The Review will commence on Wednesday, 9 January 2013 and will also examine the timeline of information as it evolved, the Trust’s response to concerns raised by staff, patients and the public relating to incomplete mastectomies, and also consider whether the actions taken in response were appropriate, and carried out in a timely manner.
On completion of the evidence-gathering process, Sir Ian Kennedy will make recommendations to the Trust’s Board in a report that will be made publicly available. The report is expected to be completed in summer 2013.
Trust chairman The Right Hon. Lord Philip Hunt, said: “The Board fully recognises the concerns expressed by patients about the length of time taken to complete the clinical investigation and to take action. It therefore wants a fully open, independently conducted review to determine whether there are lessons to be learned about how the organisation responded to the situation as it evolved, and how it might improve its response to concerns if they are raised in the future. We hope that this review may also assist the wider NHS when facing concerns about individual practitioners.”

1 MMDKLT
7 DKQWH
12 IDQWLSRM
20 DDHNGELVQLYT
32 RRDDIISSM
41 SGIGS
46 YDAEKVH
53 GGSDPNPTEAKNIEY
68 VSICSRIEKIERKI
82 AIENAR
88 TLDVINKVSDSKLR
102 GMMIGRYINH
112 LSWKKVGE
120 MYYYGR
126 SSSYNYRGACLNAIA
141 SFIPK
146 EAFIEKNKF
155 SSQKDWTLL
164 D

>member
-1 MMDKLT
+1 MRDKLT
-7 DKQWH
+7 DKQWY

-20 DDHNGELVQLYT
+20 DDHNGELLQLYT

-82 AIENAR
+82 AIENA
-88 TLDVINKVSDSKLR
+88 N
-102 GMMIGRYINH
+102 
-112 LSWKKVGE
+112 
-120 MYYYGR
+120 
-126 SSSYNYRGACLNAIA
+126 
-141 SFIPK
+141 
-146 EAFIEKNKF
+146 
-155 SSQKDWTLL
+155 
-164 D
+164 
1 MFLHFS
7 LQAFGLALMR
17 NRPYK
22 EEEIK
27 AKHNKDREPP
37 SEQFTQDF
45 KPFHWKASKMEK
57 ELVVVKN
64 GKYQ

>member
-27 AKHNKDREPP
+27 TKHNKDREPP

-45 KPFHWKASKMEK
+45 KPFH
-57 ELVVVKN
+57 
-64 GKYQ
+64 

Sir Ian Kennedy is an eminent academic lawyer and an expert in the law and ethics of health. He chaired the Bristol Royal Infirmary Inquiry, and is currently chairman of the Independent Parliamentary Standards Authority (IPSA), which independently monitors and controls MPs’ expenses, pay and pensions.
Sir Ian Kennedy, said: “I am delighted to take up this commission and I am keen to talk to patients and staff as part of the evidence-gathering process. I urge anyone who would like to talk to me about their specific experience to come forward. We have set up a dedicated website to keep everyone informed throughout the review process.”